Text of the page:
to night

Aku adalah binatang jalang yang menghembuskan angin kedinginan. apa pun bisa kita lakukan, biarkan Hayal mu melambung tinggi menikmati sensasi lambda sehingga hayalmu menembus batas, bangun ketika kau mulai lelah akan semua, bakarlah dinding-dinding yang membuatmu tidak mempunyai waktu untuk membuka sensasi Lamda. masih ingatkah kita pernah bercerita tentang puncuk-puncuk lambda di ketinggian 200Hez aku telah menemukan seluk beluk lambda. Mari bersama menembus batas normal, yang akan membuka tabir mimpi menjadi kenyataan. aku lambda yang membagunkan dengan Argumentum ad populum, wujud nyata, ilusi, melayang maya membuka tabir biru menjadi sir Lamda

Tuesday, January 24, 2012

What Is ISO And How You Can Use It To Take Better Photos

First of all, what is ISO. ISO stands for International Standards Organization, it used to be the American Standards Association also know as the ASA and is a term that comes from the days of film photography. Basically, everyone wanted film that acted the same so technically you could buy one brand of film with a speed of 200 and buy another brand with the same ISO and get the same results. Speed refers to how long it takes for the film to process the image in front of it.
Digital photography has put a new twist on all of this. At one time if you went from shooting out doors to indoors you had to compensate for the type of film that you had, or possibly waste what was left of a roll and put a lower speed in. Now with digital photography you simply press a few buttons and you are set with your new ISO settings.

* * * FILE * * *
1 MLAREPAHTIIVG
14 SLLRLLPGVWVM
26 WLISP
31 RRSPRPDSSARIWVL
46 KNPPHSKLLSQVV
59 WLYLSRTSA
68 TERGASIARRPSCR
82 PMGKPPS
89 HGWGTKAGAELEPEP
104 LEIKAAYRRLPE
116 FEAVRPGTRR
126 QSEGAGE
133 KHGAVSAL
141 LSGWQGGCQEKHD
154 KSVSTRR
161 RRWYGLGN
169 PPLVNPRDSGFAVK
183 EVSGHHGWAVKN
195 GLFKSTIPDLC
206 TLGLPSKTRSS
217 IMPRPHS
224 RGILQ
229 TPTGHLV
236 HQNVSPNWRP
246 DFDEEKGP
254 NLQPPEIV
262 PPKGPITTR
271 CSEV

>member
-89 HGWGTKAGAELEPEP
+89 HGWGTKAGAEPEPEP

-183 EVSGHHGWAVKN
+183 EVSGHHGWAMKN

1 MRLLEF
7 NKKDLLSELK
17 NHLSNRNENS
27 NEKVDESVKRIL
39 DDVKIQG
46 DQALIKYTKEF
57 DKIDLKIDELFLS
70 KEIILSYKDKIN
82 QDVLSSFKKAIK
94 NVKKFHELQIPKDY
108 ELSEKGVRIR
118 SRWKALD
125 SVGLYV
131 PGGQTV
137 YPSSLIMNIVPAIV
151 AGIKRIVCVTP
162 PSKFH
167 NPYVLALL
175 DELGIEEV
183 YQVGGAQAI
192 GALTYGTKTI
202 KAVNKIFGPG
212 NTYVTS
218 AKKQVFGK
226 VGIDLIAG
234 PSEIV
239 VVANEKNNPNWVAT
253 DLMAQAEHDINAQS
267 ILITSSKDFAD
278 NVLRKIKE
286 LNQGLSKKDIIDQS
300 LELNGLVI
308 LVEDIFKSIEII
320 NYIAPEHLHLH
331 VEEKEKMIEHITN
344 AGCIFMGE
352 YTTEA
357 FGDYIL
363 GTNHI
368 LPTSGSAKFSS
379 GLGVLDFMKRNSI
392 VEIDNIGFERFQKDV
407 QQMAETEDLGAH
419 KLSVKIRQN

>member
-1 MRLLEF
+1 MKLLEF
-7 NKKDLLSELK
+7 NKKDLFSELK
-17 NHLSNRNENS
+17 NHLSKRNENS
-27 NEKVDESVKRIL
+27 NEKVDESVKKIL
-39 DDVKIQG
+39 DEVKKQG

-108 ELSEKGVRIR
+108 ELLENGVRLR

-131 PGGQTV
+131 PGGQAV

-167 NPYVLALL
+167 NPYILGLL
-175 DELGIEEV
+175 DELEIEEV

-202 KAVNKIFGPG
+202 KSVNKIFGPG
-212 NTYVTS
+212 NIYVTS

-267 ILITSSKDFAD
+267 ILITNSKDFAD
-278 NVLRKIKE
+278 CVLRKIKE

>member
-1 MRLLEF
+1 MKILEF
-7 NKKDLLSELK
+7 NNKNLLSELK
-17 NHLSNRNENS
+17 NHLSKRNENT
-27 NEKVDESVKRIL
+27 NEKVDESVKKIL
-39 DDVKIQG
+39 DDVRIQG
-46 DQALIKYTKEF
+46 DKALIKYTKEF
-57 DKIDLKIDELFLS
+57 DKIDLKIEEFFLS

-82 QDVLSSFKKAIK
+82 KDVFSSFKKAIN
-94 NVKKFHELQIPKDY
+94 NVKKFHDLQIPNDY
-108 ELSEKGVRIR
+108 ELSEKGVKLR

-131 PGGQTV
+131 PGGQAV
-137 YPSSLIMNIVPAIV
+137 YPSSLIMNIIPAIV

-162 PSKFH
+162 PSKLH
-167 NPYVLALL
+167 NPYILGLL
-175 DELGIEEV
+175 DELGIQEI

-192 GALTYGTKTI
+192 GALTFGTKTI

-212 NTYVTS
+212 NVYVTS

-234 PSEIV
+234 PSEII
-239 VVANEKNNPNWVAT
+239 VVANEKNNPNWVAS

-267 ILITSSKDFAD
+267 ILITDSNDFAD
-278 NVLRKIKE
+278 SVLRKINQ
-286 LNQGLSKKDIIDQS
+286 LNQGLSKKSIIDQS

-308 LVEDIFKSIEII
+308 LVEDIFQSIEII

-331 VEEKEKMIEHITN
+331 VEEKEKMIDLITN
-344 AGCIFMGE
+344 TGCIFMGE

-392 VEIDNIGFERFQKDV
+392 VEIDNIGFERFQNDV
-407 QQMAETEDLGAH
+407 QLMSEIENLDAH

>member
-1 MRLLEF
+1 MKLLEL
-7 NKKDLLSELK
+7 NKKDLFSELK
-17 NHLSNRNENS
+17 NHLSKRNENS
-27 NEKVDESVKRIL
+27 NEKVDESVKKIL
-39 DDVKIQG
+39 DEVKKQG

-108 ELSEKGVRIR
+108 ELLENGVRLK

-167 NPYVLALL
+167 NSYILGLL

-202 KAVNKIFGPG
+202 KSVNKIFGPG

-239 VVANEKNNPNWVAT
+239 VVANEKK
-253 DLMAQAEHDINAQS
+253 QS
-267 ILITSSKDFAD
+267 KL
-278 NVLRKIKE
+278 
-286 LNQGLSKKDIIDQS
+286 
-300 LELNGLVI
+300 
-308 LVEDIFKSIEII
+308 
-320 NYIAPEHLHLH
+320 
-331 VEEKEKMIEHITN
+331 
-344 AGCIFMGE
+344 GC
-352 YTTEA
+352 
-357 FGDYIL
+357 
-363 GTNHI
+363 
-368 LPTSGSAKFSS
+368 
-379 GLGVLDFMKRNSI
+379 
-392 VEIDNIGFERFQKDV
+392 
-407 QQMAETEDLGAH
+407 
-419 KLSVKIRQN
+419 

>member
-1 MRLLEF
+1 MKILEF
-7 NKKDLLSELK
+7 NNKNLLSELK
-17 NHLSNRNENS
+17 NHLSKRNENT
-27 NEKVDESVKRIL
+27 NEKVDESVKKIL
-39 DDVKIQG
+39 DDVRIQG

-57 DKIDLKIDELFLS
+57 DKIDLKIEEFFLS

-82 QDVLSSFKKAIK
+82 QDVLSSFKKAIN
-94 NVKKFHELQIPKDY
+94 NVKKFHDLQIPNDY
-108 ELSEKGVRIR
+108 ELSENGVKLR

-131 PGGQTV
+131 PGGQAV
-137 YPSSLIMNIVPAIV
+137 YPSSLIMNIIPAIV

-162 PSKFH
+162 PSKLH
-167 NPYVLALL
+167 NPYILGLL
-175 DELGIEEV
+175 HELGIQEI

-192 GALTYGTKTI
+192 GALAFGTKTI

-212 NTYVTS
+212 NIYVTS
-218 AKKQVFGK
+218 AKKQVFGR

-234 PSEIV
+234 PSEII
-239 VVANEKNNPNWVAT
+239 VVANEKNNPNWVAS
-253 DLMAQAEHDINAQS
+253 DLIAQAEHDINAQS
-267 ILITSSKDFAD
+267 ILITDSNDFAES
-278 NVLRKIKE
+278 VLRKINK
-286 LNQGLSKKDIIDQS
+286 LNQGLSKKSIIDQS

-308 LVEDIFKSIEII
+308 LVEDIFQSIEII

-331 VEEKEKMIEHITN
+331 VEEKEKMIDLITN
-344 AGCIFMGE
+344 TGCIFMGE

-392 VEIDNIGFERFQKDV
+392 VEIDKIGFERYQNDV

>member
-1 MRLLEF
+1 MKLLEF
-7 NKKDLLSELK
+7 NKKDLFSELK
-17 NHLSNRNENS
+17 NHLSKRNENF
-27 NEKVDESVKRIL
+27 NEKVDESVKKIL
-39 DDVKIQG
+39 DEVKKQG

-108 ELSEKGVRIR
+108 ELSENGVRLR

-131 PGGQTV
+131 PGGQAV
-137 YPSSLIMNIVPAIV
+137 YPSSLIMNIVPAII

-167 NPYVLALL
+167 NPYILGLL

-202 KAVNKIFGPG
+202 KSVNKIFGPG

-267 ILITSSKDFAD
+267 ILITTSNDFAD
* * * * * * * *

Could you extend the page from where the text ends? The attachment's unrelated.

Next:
What does all of this mean?
Speed refers to the sensitivity of the film. The chemicals in a high speed film would react faster and thus need less time with the shutter being open to take the photo. This was great if you were doing sports or low light photography, however there was a nasty little trade off. The chemical compound on the film would many times make it grainy or have what is commonly referred to today as "noise." This works well in certain photos where it's dark or foggy and you wanted to create a certain ambiance; however a clear day where you may desire sharp images you will want to use a low speed.
ISO Application: The following is a list of speeds and where you want to use them.
100-200 Daylight
400-600 Multipurpose/Indoor
800-1200 Indoor/Low Light
A veteran photographer once gave me 2 of the best pieces of advice that I have ever had. The first one is to know your equipment. Make sure you read the owner's manual so you can make the full use of your camera. The second is to play around with your camera, take "risk," at one time taking "bad photos" was costly, however now offending images can be forgotten simply by hitting the delete button and doesn't cost anything but time. So don't be afraid to press that shutter button, look for new angles, and try to find different ways to incorporate the basics. It is the only way to get better at this wonderful hobby.

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